CRISPR/Cas9 gene editing
Target cells were transduced with lentiviruses expressing Avana or Brunello single guide RNA (sgRNA) sequences, as listed in supplemental Table 1 (available on the Blood Web site), or with nontargeting control sgRNAs, as described previously.30 Transduced cells were selected by using puromycin 3 μg/mL.
CYB561A3 complementary DNA rescue
N-terminally HA-CYB561A3R (rescue) complementary DNA (cDNA) was synthesized by GenScript and inserted into the pLX_TRC313 vector, which contains a hygromycin resistance marker. A synonymous CYB561A3 mutation was engineered into the protospacer adjacent motif targeted by CYB561A3 #1 to confer resistance to Cas9 editing.
CYB561A3 alanine point mutagenesis
The pLX_TRC313-HA-CYB561A3R vector was used as the template for alanine point mutations. Q5 site-directed mutagenesis (E0554S; New England Biolabs) was used for point mutagenesis. Primers were designed per kit instructions, and mutagenesis was confirmed by using Sanger sequencing.
FerroOrange and replication protein A analysis
Cells were stained with 1 µM FerroOrange at 37°C for 50 minutes, washed, and analyzed by confocal or plate reader. For rhodamine B-[(1,10-phenanthrolin-5-yl)aminocarbonyl]benzyl ester (RPA) analysis, cells were incubated with 100 nM RPA at 37°C for 10 minutes, washed, and imaged by confocal or plate reader.
Seahorse flux analysis
Cells were seeded at 100 000 per well. Then, 3.5 µM oligomycin, 2 µM CCCP, and 100 nM piericidin A were added at the indicated time points. Oxygen consumption rates were measured by an Agilent Seahorse XF96 analyzer, using a Seahorse XF96 sensor cartridge.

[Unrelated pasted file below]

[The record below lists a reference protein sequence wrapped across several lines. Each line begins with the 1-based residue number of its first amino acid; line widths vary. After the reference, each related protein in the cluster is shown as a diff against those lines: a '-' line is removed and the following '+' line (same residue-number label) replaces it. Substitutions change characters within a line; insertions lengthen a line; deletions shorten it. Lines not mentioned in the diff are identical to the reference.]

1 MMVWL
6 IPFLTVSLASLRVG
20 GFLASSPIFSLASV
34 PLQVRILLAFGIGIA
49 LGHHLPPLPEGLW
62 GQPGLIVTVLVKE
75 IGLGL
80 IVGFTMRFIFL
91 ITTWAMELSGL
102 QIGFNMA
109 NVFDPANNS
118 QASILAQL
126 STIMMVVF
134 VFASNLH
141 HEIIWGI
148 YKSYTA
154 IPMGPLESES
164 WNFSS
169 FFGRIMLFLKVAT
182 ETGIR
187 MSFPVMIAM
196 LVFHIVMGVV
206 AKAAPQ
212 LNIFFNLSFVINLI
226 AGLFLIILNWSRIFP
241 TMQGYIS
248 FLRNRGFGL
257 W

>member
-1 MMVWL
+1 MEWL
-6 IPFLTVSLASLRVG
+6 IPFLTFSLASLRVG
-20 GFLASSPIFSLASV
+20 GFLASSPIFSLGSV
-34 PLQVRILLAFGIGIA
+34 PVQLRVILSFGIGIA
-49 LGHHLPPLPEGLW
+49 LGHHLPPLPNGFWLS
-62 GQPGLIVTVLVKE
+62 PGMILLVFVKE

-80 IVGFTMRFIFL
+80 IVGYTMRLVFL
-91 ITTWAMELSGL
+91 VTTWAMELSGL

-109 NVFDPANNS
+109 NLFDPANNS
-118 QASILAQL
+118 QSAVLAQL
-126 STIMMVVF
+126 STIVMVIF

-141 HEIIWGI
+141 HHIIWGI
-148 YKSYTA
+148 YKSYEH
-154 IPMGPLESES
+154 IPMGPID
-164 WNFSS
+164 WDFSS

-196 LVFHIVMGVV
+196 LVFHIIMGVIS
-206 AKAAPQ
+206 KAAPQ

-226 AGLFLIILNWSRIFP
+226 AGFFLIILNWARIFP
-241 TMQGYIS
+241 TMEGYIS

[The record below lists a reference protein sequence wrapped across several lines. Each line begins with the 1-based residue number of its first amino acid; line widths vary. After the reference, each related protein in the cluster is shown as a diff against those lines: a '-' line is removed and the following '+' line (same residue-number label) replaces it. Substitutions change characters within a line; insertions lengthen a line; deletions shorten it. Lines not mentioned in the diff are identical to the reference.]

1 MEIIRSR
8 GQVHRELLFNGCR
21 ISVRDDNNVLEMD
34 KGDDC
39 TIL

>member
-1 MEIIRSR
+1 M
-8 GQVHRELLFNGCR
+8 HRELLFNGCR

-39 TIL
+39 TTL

CYB561A3 is critical for Burkitt proliferation
To identify EBV-transformed B-cell dependency factors, the Avana sgRNA library was expressed in Cas9+ EBV-infected P3HR-1 Burkitt cells or in GM12878 LCLs, an Encode Project Tier 1 cell line.30 sgRNA abundance was quantitated in P3HR-1 and GM12878 at the end of the 21-day growth and survival screen, to identify CRISPR targets whose knockout (KO) impaired growth or survival. Of the 57 human genes that scored as selectively important for Burkitt vs LCL proliferation at a multiple-hypothesis test adjusted q < 0.05 cutoff, CYB561A3 was a top hit (Figure 1A). All 4 sgRNAs targeting CYB561A3 were highly depleted in P3HR-1, but not in GM12878 (Figure 1B; supplemental Figure 1A), suggesting a selectively important role for CYB561A3 in P3HR-1 proliferation. CYB561A3 scored more strongly than several well-characterized oncogenic Burkitt drivers, including BCL6, cyclin-dependent kinase 4, and cyclin D3.30,32,33 Intriguingly, Cancer Dependency Map (DepMap) CRISPR analysis34 further highlighted that CYB561A3 is a dependency factor for only the 3 Burkitt cell lines (Raji, Blue1, and BL70) of the 712 cancer cell lines tested, which span many tissues of origin. Some CYB561A3 CRISPR signal was also observed in several additional B-cell lymphomas of germinal center origin (Figure 1C). Genes with the closest DepMap CRISPR screen profiles to CYB51A3 were transcription factors important in B-cell differentiation: PAX5, MEF2B, EBF1, and POU2AF1/Oca-B (supplemental Figure 1B).